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logoSquareAnyone up for explosive sales growth? More profits? Greater market share? The good news is that there are two highly effective strategies designed to deliver on those very same objectives.

With a bit of imagination and entrepreneurial flare it’s possible to grow a small business quickly — even in tough conditions.

Both of these growth strategies involve leveraging the established assets of others in a legitimate and ethical fashion.

Ride on someone else’s coat tales

The first approach is to licence the use of someone else’s well known brand.

That means creating a product or service, which complements a particular brand and what it stands for. A great example of this can be seen with two makers of diggers. You can buy heavy duty boots with the Caterpillar name on them. There is also a range of tools carrying the JCB badge sold in the UK.

These consumer products compliment these two very well known names and take them into new markets.

Hollywood does a roaring trade through merchandising rights for everything from T-shirts to toys based on its blockbuster movies.

Reportedly George Lucas, the creator of the Star Wars franchise, made much of his multi-billion dollar fortune because he kept the licencing rights (Hollywood studios have since cottoned on to their enormous value).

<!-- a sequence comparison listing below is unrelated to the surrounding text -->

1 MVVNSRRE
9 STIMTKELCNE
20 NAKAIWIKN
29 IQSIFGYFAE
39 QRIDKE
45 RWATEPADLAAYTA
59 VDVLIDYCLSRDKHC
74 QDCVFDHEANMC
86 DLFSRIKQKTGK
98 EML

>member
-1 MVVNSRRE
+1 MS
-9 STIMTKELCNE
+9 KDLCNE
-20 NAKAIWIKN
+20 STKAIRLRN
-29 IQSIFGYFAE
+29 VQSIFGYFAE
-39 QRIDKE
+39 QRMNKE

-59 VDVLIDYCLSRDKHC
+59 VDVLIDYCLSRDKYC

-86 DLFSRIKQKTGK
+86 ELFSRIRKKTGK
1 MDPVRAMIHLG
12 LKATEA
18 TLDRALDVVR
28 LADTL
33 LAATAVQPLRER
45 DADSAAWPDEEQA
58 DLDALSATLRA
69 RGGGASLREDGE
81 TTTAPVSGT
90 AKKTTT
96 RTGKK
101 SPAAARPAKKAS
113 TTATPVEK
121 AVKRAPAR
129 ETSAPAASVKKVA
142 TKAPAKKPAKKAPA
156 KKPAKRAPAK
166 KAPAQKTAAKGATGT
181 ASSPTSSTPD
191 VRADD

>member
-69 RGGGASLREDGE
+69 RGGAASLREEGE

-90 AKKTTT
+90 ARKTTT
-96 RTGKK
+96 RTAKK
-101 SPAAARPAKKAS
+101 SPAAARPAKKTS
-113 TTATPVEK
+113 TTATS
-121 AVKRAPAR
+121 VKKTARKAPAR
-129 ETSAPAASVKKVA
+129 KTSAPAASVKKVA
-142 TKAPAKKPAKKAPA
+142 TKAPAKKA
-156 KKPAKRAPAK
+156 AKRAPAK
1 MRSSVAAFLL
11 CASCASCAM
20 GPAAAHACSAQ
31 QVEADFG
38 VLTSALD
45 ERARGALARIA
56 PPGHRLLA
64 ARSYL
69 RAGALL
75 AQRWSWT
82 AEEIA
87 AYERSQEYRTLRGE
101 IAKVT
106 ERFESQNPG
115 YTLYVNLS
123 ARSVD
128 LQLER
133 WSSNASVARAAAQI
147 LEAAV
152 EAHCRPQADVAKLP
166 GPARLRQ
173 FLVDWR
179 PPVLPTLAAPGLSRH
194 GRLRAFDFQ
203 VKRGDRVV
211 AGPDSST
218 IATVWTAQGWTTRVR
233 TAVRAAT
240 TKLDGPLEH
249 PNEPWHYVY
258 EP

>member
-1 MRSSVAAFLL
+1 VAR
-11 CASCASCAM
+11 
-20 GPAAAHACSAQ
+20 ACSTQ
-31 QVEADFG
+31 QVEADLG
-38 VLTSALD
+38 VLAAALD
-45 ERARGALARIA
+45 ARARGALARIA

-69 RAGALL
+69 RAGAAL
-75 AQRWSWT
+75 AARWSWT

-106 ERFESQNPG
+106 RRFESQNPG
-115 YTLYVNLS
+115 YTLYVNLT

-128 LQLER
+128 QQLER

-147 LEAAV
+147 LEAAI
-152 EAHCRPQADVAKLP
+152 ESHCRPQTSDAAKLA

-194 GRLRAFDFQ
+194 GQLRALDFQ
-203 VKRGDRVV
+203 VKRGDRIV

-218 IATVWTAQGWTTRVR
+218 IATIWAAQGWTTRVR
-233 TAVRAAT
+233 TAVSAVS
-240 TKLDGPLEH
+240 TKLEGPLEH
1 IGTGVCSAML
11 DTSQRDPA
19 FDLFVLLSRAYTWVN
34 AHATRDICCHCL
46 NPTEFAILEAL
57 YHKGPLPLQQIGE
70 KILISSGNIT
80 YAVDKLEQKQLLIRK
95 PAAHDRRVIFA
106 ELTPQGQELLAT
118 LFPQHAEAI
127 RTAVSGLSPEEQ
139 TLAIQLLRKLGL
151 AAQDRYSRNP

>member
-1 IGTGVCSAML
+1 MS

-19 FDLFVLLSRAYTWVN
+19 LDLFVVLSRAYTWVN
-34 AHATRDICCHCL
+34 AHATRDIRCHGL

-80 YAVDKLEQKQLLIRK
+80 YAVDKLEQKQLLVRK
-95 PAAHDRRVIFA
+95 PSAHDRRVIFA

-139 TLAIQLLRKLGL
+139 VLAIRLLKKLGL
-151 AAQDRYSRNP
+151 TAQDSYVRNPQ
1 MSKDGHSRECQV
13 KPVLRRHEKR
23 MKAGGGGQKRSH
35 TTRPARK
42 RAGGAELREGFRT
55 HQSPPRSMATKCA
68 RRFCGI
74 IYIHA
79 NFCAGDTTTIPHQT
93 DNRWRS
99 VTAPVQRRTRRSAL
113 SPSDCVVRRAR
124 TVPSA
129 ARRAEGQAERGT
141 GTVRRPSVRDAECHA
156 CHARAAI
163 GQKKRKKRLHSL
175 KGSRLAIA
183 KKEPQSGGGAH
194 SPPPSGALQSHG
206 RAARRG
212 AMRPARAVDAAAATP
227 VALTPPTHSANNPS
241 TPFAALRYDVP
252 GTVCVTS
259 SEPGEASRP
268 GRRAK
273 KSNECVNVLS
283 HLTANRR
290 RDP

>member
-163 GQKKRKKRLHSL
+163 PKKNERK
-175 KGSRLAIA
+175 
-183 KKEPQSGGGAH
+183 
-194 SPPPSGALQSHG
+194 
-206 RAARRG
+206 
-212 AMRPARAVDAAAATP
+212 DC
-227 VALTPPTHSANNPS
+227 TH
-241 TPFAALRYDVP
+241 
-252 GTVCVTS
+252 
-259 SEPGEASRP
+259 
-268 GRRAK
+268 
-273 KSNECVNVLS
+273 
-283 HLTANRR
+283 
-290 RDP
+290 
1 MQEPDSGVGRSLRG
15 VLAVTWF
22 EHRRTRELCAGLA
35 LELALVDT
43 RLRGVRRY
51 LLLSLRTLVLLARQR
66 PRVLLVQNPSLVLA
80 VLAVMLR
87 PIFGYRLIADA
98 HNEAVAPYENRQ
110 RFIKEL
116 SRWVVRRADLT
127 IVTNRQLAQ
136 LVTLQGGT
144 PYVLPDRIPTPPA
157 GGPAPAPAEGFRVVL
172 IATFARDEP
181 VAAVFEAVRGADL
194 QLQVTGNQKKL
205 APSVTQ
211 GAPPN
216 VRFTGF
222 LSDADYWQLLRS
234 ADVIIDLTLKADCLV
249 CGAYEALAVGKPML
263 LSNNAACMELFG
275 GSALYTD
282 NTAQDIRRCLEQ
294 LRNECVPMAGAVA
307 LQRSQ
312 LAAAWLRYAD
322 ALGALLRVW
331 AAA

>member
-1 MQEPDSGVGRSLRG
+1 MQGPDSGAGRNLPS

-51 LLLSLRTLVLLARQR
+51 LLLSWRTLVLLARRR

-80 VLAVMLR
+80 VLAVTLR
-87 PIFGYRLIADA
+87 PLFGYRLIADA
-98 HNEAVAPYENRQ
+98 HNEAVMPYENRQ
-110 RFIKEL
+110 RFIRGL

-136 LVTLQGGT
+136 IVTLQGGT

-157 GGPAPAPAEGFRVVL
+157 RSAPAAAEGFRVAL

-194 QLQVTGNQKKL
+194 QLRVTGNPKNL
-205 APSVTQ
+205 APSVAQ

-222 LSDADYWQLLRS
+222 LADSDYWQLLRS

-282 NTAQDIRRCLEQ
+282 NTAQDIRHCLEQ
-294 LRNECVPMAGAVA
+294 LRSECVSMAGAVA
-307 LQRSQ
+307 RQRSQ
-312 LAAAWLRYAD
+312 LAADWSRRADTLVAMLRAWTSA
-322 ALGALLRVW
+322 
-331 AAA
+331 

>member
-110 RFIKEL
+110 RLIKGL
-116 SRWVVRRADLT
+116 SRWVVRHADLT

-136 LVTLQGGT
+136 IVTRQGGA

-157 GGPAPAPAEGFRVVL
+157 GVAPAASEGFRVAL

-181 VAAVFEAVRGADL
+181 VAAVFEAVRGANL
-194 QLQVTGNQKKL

Coming back to Caterpillar and JCB, these companies licenced (British spelling) their brand to a third party in exchange for a cut on every item sold. For the brand owner it’s an opportunity to generate extra revenue with someone else putting up the investment and taking the financial risks.

For the user of the brand name it can create a major competitive advantage leading to strong sales growth and cash flow.

Big name support

Many of the more experienced companies have entire teams dedicated to merchandising and in some cases even support their partners. This might include help with marketing, creating media exposure through to making valuable introductions to buyers at major retailers.

Riding on the coat tales of a famous name means instant customer recognition, the chance to charge premium prices, the ability to get distribution and to build a larger scale business. This can be a great opportunity for an entrepreneur.

However, this doesn’t suit every business.

Dealing with intellectual property can be tricky and there are inevitable restrictions designed to protect the brand’s integrity. Also, flying under someone else’s colours so to speak, may not build much equity value in the business.